Prison Guards Union Locks Up Benefits, Politicians, People
Is the deplorable state of California's prisons, which has now been underscored by a Supreme Court decision ordering the state to release almost a quarter of its prisoners, the fault of the state prison guards union?
Orange County Federalist Society vice president Tim Kowal says yes, in a long and abundantly documented post at League of Ordinary Gentlemen. After describing the decline of the Golden State prison system from "envy of the nation" to crumbling institution, Kowal explains how the California Correctional Peace Officers Association (CCPOA) helped bring the lousy:
The CCPOA has played a significant role in advocating pro-incarceration policies and opposing pro-rehabilitative policies in California. In 1980, CCPOA's 5,600 members earned about $21,000 a year and paid dues of about $35 a month. After the rapid expansion of the prison population beginning in the 1980s, CCPOA's 33,000 members today earn approximately $73,000 and pay monthly dues of about $80. These dues raise approximately $23 million each year, of which the CCPOA allocates approximately $8 million to lobbying. As [author Joan] Petersilia explains, "The formula is simple: more prisoners lead to more prisons; more prisons require more guards; more guards means more dues-paying members and fund-raising capability; and fund-raising, of course, translates into political influence."
My column in the July issue of Reason (which you could be reading right now if you'd subscribe already!) tracks CCPOA's involvement in lobbying and politics. I discussed these matters recently with CBC Radio.
It's true that CCPOA is the most important advocate for and beneficiary of the state's three strikes law (the harshest in the nation) and its post-1980 prison boom. But a share of the blame must also go to the political climate that made such tough-on-crime measures unfailingly popular everywhere in the country, regardless of effectiveness or long-term (and not always foreseen) fiscal commitments. A full accounting of CCPOA's political activity shows that it supports tougher sentencing laws, stricter parole requirements and more prisons. But it also lobbies on seemingly far afield matters such as redistricting and term limit laws. At the broadest level, CCPOA is out to defend the political status quo in all its forms.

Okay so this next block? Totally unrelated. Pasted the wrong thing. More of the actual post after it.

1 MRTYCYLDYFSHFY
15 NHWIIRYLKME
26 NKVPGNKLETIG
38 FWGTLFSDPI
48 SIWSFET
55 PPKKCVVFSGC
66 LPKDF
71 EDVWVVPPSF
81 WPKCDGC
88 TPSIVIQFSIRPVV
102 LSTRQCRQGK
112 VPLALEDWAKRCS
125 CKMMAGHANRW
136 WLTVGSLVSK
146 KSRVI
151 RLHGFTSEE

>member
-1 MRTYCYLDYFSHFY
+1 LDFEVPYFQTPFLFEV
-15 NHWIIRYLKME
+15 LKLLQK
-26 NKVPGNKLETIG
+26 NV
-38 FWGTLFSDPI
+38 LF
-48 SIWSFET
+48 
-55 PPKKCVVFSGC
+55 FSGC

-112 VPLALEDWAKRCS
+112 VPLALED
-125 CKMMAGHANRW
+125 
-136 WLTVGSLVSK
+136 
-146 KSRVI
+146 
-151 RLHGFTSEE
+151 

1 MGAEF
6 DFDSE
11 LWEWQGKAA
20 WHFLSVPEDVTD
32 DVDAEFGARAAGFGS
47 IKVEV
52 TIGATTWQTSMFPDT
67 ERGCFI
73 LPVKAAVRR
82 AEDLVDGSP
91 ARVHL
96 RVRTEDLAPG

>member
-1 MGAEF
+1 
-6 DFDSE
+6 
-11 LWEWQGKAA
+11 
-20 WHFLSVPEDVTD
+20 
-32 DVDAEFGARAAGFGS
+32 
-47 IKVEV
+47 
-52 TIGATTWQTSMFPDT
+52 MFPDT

There's another element – nicely described in Joshua Page's book The Toughest Beat – that helps explain both CCPOA's extremism and its unique power. For much of their history the prison guards have been underdogs in California law enforcement. Guards get little respect in California cop culture. They received even less respect from politicians in both the period of button-down liberal consensus and the radical New Left era that succeeded it. During the late sixties and early seventies, the job of prison guard took on a political dimension that is almost impossible to imagine today, as self-styled prisoner political leaders were mollycoddled by the media and given a remarkable amount of deference by politicians. State legislators would hold respectful negotiations with prison-yard thugs posing as revolutionaries. At one point serious consideration was given to a plan to form a prisoner union with collective bargaining rights. Having to keep dangerous criminals under control in such an absurd political climate fostered both CCPOA's zeal and the lone wolf mentality that makes it an outlier even among California government employee unions.